I apologize for not posting in a while – I’ve recently accepted a position as an instructor at Garden City Ammonia Program in Garden City, Kansas. GCAP is the best ammonia training school for Operators and ammonia refrigeration PSM practitioners in the world and I’m very happy to be part of their team. They train about 700 operators a year. If you would like more information on them please go to ammoniatraining.com
My wife and I are finally settled in and unpacked so here’s two links I’ve been meaning to post:
European Contractors Association issues guide to low GWP refrigerants
“The European Association of National AC&R Contractor Associations (AREA) has issued a position on low Global Warming Potential (GWP) refrigerants. The document provides guidance on the basic competences that contractors dealing with such refrigerants should have. AREA concludes that ammonia should find broader applications as a refrigerant than it currently enjoys.” —Ammonia21.com
Ammonia21.com is always a good source for ammonia news especially concerning trends in the industry as a whole.
Next we have a real thought-provoking article from David G Broadbent on how we deal with corporate safety failures vs how we treat an individuals safety failure:
“Consider this. Last night on the local news I heard of a guy who assaulted his neighbour. What happened was that it was the 1st anniversary of the death of his young daughter in a house fire, I know about this one, as I was called in to conduct the Critical Incident Debrief for this horrendous nightmare – I can tell you, I shed some tears that night. Anyway, the father was sitting in his house listening to a piece of music that was one of his daughters favourites. Neighbour comes and knocks on the door and tells him to “turn that **(&* music down”. After a heated discussion an assault takes place. Result: Father to be sentenced next week.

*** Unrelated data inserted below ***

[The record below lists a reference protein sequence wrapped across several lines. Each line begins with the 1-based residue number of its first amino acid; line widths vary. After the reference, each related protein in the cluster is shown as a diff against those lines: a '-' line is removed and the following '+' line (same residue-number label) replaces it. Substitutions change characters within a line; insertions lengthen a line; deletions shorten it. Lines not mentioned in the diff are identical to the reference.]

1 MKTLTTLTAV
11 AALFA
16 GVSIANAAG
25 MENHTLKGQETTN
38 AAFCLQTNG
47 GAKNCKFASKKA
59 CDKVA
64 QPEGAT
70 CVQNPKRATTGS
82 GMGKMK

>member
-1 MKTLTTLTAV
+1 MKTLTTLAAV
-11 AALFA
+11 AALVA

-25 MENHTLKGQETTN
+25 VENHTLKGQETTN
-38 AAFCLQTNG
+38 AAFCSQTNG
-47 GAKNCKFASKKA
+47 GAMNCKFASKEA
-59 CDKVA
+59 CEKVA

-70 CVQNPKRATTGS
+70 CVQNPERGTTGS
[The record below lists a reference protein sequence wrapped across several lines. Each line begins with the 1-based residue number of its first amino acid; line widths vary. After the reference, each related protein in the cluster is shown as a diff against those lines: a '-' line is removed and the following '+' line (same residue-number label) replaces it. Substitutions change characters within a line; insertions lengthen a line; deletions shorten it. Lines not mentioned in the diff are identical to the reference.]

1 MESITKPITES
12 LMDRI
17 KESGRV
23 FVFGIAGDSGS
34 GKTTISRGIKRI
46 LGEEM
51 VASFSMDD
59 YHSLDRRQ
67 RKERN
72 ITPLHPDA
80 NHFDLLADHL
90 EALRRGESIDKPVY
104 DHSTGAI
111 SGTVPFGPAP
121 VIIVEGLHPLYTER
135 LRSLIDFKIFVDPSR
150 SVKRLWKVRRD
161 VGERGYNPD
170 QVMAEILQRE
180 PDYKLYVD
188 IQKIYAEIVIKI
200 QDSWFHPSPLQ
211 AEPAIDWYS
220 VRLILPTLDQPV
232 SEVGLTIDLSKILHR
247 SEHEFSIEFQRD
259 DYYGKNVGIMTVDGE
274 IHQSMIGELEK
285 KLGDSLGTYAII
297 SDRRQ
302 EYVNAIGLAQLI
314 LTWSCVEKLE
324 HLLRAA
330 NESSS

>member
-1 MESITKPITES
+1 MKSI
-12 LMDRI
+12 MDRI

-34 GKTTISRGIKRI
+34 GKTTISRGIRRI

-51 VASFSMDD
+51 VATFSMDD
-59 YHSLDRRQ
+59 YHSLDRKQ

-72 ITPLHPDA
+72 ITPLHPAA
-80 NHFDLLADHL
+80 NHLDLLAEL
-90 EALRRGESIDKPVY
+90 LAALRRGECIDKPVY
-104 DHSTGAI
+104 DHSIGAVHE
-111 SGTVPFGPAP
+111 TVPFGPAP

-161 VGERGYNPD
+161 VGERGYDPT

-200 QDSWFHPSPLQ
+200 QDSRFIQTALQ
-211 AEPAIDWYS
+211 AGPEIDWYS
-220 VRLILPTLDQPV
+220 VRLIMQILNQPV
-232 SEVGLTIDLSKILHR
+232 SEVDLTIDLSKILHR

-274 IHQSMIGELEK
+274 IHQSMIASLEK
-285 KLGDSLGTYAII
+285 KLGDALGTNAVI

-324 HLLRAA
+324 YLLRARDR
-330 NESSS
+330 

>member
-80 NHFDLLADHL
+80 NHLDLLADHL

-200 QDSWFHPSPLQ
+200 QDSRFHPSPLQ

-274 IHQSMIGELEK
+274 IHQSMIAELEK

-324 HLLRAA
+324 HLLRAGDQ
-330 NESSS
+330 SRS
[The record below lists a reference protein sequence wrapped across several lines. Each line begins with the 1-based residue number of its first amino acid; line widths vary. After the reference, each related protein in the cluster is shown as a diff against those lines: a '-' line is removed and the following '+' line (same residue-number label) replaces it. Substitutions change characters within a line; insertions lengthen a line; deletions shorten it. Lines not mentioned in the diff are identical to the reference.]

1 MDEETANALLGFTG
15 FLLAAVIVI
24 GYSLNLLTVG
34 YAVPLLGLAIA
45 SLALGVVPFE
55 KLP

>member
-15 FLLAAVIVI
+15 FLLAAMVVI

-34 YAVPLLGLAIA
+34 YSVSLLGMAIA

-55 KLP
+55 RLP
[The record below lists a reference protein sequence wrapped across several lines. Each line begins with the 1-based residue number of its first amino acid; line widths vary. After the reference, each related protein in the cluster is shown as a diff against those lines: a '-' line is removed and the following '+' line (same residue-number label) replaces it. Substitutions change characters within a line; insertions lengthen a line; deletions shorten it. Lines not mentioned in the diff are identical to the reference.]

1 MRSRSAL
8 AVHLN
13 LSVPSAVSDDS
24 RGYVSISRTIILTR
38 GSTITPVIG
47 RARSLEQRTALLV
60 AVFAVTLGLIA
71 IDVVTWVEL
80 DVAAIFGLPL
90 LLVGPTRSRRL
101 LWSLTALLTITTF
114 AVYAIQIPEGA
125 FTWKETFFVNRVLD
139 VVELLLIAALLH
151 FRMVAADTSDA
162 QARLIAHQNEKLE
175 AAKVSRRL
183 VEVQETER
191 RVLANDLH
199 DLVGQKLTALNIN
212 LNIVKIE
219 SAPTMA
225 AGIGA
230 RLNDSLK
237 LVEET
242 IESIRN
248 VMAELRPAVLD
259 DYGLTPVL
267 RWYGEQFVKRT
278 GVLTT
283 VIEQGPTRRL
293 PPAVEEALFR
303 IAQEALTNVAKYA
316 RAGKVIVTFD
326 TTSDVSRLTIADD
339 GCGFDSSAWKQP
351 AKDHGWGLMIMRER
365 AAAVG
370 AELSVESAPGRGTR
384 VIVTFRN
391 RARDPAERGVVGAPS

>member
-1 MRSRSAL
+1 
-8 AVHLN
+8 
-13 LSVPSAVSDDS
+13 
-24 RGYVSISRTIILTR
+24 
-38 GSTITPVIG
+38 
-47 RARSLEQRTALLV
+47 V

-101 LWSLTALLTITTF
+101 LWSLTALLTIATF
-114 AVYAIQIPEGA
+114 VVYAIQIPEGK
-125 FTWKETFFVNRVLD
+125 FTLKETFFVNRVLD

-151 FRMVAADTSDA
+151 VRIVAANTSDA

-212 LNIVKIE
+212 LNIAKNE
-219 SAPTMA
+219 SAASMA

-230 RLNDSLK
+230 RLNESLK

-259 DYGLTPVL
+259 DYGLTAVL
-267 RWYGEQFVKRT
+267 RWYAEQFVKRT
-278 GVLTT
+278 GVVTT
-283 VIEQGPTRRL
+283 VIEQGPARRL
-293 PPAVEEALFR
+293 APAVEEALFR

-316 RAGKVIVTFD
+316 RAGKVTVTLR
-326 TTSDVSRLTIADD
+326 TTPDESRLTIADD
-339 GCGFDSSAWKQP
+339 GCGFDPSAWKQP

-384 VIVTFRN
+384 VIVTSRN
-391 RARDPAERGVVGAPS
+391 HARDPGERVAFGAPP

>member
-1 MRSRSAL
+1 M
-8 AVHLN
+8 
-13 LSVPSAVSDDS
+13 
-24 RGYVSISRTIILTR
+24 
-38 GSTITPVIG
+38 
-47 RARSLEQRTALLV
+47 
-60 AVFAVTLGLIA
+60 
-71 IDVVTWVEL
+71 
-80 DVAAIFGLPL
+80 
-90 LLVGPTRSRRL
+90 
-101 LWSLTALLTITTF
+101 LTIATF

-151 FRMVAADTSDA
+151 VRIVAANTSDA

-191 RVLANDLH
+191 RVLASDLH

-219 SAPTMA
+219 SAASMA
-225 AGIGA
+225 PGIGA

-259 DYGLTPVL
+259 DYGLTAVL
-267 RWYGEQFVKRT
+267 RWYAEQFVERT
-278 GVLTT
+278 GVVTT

Consider this. A guy is sitting at the local hotel/bar having a few beers alone. He is lonely. His divorce papers were served on him earlier in the day. He knows he’s maybe had one too many drinks. It’s only two km’s home so he decides to take the risk and drive. As he accelerates out of the driveway he hits a young triathlete out doing his training. Kid is killed. Result: Three years gaol.
It is now time that, as a community, we hold our workplaces to the same level of expectation as we do our domestic situations and our vehicular responsibilities. In the two examples cited above I am sure many of us can appreciate, at least to some degree, where those guys were “at”.
When it comes to the drink driving scenario above, there was no “intent” to harm anybody; yet that guy shall be spending a few years locked up. The same could be said for corporate executives who make direct decisions which significantly contribute in the death of employees. Of course there was no “intent”. I would argue though there may well be “foreseeability” in some of these circumstances. It shall be up to the Courts to determine the “measure” against which to make such determinations. The bar needs to come down!
A far from ideal solution. What we can say with some certainty is; “If you do what you’ve always done, you’ll get what you’ve always got”. In this case what we keep getting is bodies!” —TransformationalSafety.com
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Update: I am thinking this Texas Bakery is a good example of a business that just doesn’t seem to take safety seriously. Nearly $500,000 in fines in five years. It’s a BAKERY not a refinery – this shouldn’t be difficult to fix if the desire to do the right thing is there. Perhaps this lumbermill is another good example.